In a ‘normal’ SAP organization structure in the NewGL, the profit center in SAP is the smallest level in which P&L and Balance Sheets can be created for a management entity. Deriving the profit center in SAP is a complicated process. It’s critical to consider the sources of GL postings and how each of those postings will get a profit center. In this post, we’ll examine the most common ways that the PC is derived and start to get a feel for the document splitter.
Manually Assigned Profit Center
The easiest way to assign a PC is to manually assign it in the posting. Here we can see the user keying the profit center onto the entry in FB50.
Derive the Profit Center from a CO assignment
Second, for entries that have a CO item assigned – such as a cost center, WBS element, real estate contract, and so forth, the profit center can be derived from the CO object. Below, we have a cost center that is assigned to a profit center.
When a posting uses the cost center just created, the PC will be automatically derived in the posting.
From the material master
On a material master, the PC is populated on the “Costing 1” view. The PC on the accounting view will be used on SD & MM flows on their downstream accounting documents.
It’s critical that the PC be populated as part of standard material master setup. Otherwise, postings will likely err out.
Defaulting via Configuration
For cash clearing, house bank GL, and a few other accounts, configuration can be done to enable the PC to be derived based on the combination of GL account and company code. This configuration should be used carefully as a default is generally not as detailed as direct assignment would be.
Bank accounts and sub accounts tend to use a default profit center since there is no option in either lockbox processing or in electronic bank statement that is easy to populate the profit center. This also makes some sense. Cash is usually held at a corporate level and not in a management division.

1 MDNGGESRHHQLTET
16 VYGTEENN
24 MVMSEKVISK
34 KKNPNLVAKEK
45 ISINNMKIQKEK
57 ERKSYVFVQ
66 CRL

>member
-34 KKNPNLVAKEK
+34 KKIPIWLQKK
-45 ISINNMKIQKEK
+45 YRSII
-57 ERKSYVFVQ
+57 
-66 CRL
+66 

For more complex logic on assigning profit center, substitutions can be setup in OBBH and GGBH on the Financial side and Controlling side respectively. Profit center substitutions should be used with care as if they are needlessly complex or used in lieu of more careful configuration and design, they will become unwieldy to maintain and to understand. Here, the profit center is populated with a constant “1” when GL account 511050 is used.
Adding the Profit Center through the Document Splitter
Definitely the most tricky and most used method is derivation via the document splitter. The document splitter is a feature of the New General Ledger that ensures that all postings can receive a profit center – including subledger, balance sheet, and so forth. The complete document splitter will be explored in a later series of posts, but I’ll write a few words now.
First, there is entry view and general ledger view. The entry view of a posting is what the user enters and what is used for subledger purposes. The GL view is used for financial statement preparation and reporting. Most users look at the entry view of the posting. Usually only GL accountants care about the GL view.
What makes the splitter powerful is that even subledger postings can receive a profit center, and even more importantly, can receive more than one profit center. That enables the receivable on a sale that is split between two profit centers to receive both profit centers.
In the entry below, we can see that an invoice is being raised with expense items in two different profit centers.
When we look at the entry view, there is only a single AP item against the vendor. But when we look at it in GL view, the AP line is split into two line items.
In our following series, we’ll have a look at all of the major ways to configure document splitting. Hold on to your seats!
T-Codes, Config Paths, etc [ + ]
|5.||↑||Financial Accounting (New) -> General Ledger Accounting (New) -> Master Data -> Profit Center -> Assigned Default Profit Center to Accounts|